Black and Latino Voters Are Actually Very Concerned About Economic Issues

Dara Lind and then Joan Walsh (largely just quoting Dara Lind) are out with pieces arguing people like Bernie Sanders and Elizabeth Warren are taking a pass on race issues and, oddly enough, that Hillary Clinton is actually doing better in this regard. Noticably absent from both pieces is public polling about what kinds of issues Blacks and Latinos rank as most important.

Here is Lind:

But there's a reason I say "those progressives" instead of just "progressives": because not everyone in the Democratic base shares those particular passions, or those passions alone. For other progressives — many of them black or Latino — economic inequality is important, but so is racial inequality. They're extremely concerned about racial bias in policing, and about ending mass incarceration. They're concerned about the treatment of unauthorized immigrants, and about protecting voting rights (an issue like campaign finance where progressives are worried the integrity of the political system is at stake — and where the outcome doesn't look good for them).

In case you were wondering, I did not omit any hyperlinks from that blockquote. These are apparently coming from Lind's intuition of how things are operating out there in the world. However, one has to wonder how representative Lind's sense of the country actually is.

Latinos and Immigration

Lind's main beat is immigration and she's very good at it. Which is why I was somewhat surprised to see that she missed this 2012 Gallup report titled "Hispanic Voters Put Other Issues Before Immigration." When asked to choose which issue was the most important to them among six options, here is how Latinos as a whole answered.

When given this choice, only 20% of Latinos overall rank immigration issues as the most important to them, and only 12% of Latino registered voters. Note that all of the other issues are economic issues of one sort or another.

Gallup had another report, also in 2012, that had Latinos ranking immigration even lower than this:

In 2014, the Pew Hispanic Center reached a similar conclusion as Gallup has:

Asked about a variety of pressing national priorities, 49% of Latino voters identified the economy as the most important issue facing the country, followed by health care (24%) and illegal immigration (16%). That ranking is similar to that of all U.S. voters, among whom 45% named the economy, 25% heath care and 14% illegal immigration.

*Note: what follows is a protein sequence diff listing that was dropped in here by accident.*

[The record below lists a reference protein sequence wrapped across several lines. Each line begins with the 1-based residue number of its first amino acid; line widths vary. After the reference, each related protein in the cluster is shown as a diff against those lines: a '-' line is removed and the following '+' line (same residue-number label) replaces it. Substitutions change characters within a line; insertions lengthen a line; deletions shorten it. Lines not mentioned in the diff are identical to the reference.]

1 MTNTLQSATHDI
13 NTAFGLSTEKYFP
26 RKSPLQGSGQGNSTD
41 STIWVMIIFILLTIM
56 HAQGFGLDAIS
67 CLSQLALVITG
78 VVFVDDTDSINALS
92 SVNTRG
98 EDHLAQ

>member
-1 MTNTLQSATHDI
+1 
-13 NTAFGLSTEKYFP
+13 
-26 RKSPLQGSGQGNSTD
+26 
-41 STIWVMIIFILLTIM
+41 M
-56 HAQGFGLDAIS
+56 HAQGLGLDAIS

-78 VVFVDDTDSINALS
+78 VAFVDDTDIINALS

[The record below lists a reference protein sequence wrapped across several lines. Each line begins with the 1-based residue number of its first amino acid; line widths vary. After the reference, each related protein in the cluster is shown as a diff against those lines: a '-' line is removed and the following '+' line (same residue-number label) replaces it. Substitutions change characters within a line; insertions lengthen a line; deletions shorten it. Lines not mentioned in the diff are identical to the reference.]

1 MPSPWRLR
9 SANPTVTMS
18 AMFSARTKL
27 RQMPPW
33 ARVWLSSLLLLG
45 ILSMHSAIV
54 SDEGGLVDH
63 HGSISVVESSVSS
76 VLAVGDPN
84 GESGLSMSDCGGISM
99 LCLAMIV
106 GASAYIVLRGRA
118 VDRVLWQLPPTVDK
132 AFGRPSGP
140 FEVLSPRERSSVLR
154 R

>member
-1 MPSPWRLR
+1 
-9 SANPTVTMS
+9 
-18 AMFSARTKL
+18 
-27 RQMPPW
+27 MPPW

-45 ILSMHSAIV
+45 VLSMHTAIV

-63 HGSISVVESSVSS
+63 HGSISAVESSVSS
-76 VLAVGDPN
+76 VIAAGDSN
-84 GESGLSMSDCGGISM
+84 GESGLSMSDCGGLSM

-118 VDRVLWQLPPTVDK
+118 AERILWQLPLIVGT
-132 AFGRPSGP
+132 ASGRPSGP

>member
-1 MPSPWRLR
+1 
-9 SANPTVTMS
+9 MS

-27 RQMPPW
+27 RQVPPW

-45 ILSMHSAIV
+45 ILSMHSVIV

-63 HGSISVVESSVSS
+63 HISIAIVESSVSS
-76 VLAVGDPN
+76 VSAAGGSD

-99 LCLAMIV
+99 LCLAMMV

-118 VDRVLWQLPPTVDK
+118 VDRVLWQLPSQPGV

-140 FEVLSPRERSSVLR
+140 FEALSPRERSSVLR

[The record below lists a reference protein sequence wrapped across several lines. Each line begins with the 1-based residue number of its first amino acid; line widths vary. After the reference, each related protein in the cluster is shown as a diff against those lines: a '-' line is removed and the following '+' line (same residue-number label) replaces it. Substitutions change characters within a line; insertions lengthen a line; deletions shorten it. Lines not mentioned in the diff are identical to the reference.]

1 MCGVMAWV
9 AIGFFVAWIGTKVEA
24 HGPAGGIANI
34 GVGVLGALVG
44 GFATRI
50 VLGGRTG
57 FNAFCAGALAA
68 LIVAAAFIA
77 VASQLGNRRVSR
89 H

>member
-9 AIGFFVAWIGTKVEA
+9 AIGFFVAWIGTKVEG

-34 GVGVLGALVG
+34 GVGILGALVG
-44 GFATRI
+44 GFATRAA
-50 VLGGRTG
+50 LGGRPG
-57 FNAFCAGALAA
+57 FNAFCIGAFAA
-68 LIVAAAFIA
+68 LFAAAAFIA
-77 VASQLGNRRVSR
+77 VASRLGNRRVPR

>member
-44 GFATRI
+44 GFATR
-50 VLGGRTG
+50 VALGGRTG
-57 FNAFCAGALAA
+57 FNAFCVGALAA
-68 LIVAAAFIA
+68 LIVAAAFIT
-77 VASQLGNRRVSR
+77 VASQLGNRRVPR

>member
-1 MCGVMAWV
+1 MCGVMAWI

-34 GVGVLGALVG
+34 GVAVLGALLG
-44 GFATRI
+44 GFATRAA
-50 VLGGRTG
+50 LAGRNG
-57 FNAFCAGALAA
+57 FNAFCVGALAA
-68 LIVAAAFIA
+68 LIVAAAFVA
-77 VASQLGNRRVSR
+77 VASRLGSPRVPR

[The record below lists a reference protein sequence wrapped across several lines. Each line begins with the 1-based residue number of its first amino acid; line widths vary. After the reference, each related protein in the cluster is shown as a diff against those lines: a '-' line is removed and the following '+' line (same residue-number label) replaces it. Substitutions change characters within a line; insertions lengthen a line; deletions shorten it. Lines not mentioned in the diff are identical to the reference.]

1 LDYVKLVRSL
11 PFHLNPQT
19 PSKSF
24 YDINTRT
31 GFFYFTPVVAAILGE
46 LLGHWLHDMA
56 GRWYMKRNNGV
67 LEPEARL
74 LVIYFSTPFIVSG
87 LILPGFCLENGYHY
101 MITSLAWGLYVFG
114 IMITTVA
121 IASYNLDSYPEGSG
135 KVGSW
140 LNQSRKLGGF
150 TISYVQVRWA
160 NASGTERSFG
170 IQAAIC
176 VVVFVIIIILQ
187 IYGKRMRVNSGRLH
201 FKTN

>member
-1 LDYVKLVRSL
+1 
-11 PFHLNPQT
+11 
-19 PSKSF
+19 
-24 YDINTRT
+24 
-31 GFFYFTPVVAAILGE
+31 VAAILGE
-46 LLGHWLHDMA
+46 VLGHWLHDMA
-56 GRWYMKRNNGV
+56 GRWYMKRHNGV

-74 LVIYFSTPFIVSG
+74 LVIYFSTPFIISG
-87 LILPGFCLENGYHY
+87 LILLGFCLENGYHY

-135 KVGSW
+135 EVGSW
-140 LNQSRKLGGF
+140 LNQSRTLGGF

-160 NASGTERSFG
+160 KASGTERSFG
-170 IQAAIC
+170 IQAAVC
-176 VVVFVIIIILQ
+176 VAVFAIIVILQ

In this report, not only do the economic issues of "the economy" and "health care" gobble up 3 in 4 Latino voters as the most important issues, but Latino voters turned out to be virtually indistinguishable on this question from the overall population.
Of course, one might object to asking people to literally rank their top issue, on the belief that, though immigration may not be their top issue, they still rate it very highly. But this also is not exactly right:
When given the freedom to just say flat out what issues are and are not extremely important to them, only 1/3rd of registered Latino voters say immigration is extremely important to them, which is significantly fewer than those saying education, jobs, and health care are extremely important to them.
For Blacks, I had a considerably harder time finding recent polls of this sort. It seems a lot of people were curious about the degree to which Latinos were really concerned about immigration, but not so curious about how Blacks rank issues.
Nonetheless, Pew has intermittently produced massive surveys of Black opinion. Here are results similar to the above for their 2007 survey:
Just as with whites and Hispanics, "lack of good jobs" is the biggest issue.
In 2010, a similar question was posed, and a similar answer was given:
Not Surprising
Although the peculiar economics of the internet race beat can occasionally lead people to think otherwise, it should come as no surprise that Blacks and Latinos are extremely concerned about jobs, health care, education, and other economic issues. Under the Supplemental Poverty Metric, 25% of Blacks are in poverty and another 23% are near poverty. Under the same metric, 26% of Latinos are in poverty, and another 28% are near poverty. Put another way: around half of Latinos and Blacks are below 1.5x the Supplemental poverty line. It doesn't take a genius to predict that such a state of being might lead these populations to heavily prioritize economic issues.
None of this is to say that things like immigration and police abuse and the like aren't important issues. Of course, they are. It's also not to say that these issues aren't important at some level to Latinos and Blacks. I have no doubt that they are (indeed even white liberals seem pretty interested in them). But to say that they are more important to these populations than economic issues is to deny the reality poll after poll consistently reveals.